Here's some console output below to illustrate the problem. I was able to work around this by clearing out old packages which gave me 4.6GB free, but I wanted to pose this question here out of curiosity as I've been working with Unix/Linux environments for over a decade now and haven't ever seen anything like this, nor where to start troubleshooting it. Doesn't make any sense.

ubuntu@ip-172-31-29-34:~$ df -h
Filesystem      Size  Used Avail Use% Mounted on
udev            487M     0  487M   0% /dev
tmpfs           100M  3.0M   97M   4% /run
/dev/xvda1      7.8G  4.6G  2.9G  62% /
tmpfs           496M     0  496M   0% /dev/shm
tmpfs           5.0M     0  5.0M   0% /run/lock
tmpfs           496M     0  496M   0% /sys/fs/cgroup
tmpfs           100M     0  100M   0% /run/user/1000
ubuntu@ip-172-31-29-34:~$ sudo apt-get -f install
Reading package lists... Done
Building dependency tree
Reading state information... Done
Correcting dependencies... Done
The following packages were automatically installed and are no longer required:
  linux-headers-4.4.0-65 linux-headers-4.4.0-65-generic linux-headers-4.4.0-66 linux-headers-4.4.0-66-generic linux-headers-4.4.0-70 linux-headers-4.4.0-70-generic
  linux-headers-4.4.0-71 linux-headers-4.4.0-71-generic linux-headers-4.4.0-72 linux-headers-4.4.0-72-generic linux-headers-4.4.0-75 linux-headers-4.4.0-75-generic
  linux-headers-4.4.0-78 linux-headers-4.4.0-78-generic linux-headers-4.4.0-79 linux-headers-4.4.0-79-generic linux-headers-4.4.0-81 linux-headers-4.4.0-81-generic
  linux-headers-4.4.0-83 linux-headers-4.4.0-83-generic linux-headers-4.4.0-87 linux-headers-4.4.0-87-generic linux-image-4.4.0-65-generic
  linux-image-4.4.0-66-generic linux-image-4.4.0-70-generic linux-image-4.4.0-71-generic linux-image-4.4.0-72-generic linux-image-4.4.0-75-generic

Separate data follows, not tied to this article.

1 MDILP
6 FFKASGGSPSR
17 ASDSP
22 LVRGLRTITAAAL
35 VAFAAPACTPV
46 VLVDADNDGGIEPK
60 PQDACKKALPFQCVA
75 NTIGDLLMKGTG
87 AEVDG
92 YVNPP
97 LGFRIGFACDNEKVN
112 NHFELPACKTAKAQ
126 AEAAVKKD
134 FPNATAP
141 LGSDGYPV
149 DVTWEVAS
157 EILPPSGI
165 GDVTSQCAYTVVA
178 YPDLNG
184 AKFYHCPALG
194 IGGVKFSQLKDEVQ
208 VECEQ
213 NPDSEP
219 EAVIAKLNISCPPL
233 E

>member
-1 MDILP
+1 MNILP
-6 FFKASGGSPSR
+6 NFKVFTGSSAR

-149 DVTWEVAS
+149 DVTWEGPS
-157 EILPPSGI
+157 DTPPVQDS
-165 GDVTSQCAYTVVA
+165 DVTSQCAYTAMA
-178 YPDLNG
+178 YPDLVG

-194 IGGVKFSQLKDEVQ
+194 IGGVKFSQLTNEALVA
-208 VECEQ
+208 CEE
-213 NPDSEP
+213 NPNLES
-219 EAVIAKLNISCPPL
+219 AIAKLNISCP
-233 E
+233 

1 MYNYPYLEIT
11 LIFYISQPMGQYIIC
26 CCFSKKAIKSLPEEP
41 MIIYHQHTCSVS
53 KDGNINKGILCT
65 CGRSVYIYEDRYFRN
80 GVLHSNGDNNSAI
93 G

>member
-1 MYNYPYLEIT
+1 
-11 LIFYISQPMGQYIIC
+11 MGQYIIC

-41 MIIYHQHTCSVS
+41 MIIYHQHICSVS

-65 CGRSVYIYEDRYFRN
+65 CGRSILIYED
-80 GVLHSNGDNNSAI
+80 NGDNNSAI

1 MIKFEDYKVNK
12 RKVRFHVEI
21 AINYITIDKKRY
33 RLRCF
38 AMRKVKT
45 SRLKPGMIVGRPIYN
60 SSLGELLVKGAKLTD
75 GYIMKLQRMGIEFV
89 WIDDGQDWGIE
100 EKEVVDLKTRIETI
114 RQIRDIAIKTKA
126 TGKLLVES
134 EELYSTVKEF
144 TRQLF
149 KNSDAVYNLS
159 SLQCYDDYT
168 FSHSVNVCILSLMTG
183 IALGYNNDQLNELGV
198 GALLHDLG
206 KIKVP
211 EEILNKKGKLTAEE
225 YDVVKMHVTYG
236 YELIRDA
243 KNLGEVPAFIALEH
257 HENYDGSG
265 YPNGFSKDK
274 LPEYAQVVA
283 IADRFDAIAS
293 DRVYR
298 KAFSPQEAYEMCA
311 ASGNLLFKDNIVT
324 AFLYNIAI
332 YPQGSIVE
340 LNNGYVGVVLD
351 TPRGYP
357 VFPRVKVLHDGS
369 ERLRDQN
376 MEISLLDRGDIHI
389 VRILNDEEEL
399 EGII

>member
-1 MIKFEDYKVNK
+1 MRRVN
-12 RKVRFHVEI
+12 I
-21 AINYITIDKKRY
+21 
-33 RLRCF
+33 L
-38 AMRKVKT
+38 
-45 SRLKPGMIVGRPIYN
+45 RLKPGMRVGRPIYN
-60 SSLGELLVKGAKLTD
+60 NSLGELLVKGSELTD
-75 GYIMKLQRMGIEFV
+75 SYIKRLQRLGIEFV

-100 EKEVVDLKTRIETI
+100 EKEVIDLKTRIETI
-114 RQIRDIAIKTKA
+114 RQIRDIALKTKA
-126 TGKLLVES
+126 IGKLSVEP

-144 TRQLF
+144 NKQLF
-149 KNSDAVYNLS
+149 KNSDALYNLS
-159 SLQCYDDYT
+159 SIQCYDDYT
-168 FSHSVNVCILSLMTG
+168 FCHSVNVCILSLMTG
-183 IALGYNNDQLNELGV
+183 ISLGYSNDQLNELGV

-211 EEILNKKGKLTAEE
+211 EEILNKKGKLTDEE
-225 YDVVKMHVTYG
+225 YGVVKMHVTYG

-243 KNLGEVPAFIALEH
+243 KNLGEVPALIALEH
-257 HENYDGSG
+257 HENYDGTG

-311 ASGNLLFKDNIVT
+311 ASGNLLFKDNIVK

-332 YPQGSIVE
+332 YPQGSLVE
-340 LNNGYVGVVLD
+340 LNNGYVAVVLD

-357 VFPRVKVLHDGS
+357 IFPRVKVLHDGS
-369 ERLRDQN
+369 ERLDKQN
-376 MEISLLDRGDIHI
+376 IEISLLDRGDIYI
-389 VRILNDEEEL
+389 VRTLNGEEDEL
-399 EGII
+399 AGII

linux-image-4.4.0-78-generic linux-image-4.4.0-79-generic linux-image-4.4.0-81-generic linux-image-4.4.0-83-generic linux-image-4.4.0-87-generic
Use 'sudo apt autoremove' to remove them.
The following additional packages will be installed:
The following NEW packages will be installed:
0 upgraded, 1 newly installed, 0 to remove and 149 not upgraded.
7 not fully installed or removed.
Need to get 0 B/9,876 kB of archives.
After this operation, 70.6 MB of additional disk space will be used.
Do you want to continue? [Y/n] y
(Reading database ... 429900 files and directories currently installed.)
Preparing to unpack .../linux-headers-4.4.0-92_4.4.0-92.115_all.deb ...
Unpacking linux-headers-4.4.0-92 (4.4.0-92.115) ...
dpkg: error processing archive /var/cache/apt/archives/linux-headers-4.4.0-92_4.4.0-92.115_all.deb (--unpack):
 error creating directory './usr/src/linux-headers-4.4.0-92/tools/lib/bpf': No space left on device
No apport report written because the error message indicates a disk full error
                                                                              dpkg-deb: error: subprocess paste was killed by signal (Broken pipe)
Errors were encountered while processing:
E: Sub-process /usr/bin/dpkg returned an error code (1)
  • 2
    Also check df -i output. – user4556274 Jan 1 '18 at 22:25
  • 2
    @RuiFRibeiro the possibility did cross my mind, but it's an EC2 instance. AWS's infrastructure is fairly reliable and I've never encountered this issue before on their platform. – Chris Olin Jan 1 '18 at 23:36
  • 1
    @RuiFRibeiro nope, the closest env var defined is XDG_DATA_DIRS. The lsof command doesn't return anything when I grep the output for "deleted" – Chris Olin Jan 1 '18 at 23:41
  • 1
    Seems it's time for fsck – Hauke Laging Jan 2 '18 at 0:18
  • 1
    Did you actually check the inode usage, or did you just dismiss the idea as unlikely? Also if you've resolved the issue, any information you gather now will be inaccurate, so there's not much we can do to help you. – Patrick Jan 2 '18 at 5:33

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